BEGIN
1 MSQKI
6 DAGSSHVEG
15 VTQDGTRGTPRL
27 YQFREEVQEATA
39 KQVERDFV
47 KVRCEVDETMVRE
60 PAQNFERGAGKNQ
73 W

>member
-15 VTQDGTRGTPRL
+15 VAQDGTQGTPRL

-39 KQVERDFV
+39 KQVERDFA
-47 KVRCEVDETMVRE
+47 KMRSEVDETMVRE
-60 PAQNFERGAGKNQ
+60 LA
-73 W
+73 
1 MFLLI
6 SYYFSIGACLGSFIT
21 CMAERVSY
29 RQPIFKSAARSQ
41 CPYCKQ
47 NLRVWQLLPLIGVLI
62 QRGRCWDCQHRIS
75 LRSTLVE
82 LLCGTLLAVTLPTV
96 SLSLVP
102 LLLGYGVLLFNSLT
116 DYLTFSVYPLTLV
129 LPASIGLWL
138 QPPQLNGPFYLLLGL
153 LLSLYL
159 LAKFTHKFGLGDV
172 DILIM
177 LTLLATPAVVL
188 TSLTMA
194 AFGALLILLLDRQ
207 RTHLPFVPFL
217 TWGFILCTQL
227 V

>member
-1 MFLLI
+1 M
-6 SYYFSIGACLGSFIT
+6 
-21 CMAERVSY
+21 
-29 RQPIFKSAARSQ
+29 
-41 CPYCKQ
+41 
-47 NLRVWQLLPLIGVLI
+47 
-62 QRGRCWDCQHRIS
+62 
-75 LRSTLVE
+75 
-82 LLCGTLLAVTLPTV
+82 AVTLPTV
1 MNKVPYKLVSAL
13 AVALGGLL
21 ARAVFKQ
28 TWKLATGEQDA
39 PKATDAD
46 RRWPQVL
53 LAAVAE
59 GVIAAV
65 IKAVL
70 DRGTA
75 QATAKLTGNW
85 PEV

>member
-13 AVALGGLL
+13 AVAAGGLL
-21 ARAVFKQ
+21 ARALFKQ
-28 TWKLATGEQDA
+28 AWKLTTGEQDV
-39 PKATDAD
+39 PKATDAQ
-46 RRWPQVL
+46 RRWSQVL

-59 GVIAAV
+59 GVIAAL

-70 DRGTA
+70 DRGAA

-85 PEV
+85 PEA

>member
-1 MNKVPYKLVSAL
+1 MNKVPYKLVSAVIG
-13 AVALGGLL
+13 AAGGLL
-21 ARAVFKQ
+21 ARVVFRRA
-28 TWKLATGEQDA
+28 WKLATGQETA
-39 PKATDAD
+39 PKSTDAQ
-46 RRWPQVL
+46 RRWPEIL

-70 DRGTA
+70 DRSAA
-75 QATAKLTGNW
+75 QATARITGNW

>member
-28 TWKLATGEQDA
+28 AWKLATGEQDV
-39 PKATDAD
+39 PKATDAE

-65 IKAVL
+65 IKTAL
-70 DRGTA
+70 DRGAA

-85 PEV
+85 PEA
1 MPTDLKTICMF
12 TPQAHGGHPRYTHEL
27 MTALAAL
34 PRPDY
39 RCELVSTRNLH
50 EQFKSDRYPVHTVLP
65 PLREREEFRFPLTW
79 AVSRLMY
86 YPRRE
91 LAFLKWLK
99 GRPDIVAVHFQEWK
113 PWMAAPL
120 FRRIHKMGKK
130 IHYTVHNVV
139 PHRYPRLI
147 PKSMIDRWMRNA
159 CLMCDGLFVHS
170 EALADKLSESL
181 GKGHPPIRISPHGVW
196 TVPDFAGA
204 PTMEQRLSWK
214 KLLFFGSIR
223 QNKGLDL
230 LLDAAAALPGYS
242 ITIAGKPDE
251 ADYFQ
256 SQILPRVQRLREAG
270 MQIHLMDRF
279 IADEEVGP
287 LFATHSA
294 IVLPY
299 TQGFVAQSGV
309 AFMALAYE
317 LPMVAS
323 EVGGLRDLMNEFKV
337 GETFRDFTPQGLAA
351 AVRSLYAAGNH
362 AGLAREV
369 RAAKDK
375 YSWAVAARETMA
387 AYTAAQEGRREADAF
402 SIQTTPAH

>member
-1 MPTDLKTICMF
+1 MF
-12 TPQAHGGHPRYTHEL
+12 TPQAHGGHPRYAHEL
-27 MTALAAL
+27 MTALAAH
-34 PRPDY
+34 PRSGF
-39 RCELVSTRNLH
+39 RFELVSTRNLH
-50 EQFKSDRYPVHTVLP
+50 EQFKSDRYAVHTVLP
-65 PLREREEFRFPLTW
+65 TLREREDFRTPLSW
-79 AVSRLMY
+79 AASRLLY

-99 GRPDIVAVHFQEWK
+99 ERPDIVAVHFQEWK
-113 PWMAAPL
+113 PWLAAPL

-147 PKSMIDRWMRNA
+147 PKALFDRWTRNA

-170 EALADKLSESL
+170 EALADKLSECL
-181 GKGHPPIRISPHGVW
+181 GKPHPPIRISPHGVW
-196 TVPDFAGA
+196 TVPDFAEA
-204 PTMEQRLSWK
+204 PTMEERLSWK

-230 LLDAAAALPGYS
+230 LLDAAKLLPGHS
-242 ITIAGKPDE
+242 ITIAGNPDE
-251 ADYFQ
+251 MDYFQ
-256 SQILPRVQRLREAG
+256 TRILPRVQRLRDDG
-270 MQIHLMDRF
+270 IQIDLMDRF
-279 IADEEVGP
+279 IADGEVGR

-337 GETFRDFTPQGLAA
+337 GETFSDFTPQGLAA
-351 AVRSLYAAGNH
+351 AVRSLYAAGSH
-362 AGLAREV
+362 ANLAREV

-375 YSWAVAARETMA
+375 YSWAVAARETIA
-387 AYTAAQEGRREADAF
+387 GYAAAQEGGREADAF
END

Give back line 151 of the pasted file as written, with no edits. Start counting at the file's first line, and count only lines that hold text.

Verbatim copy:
309 AFMALAYE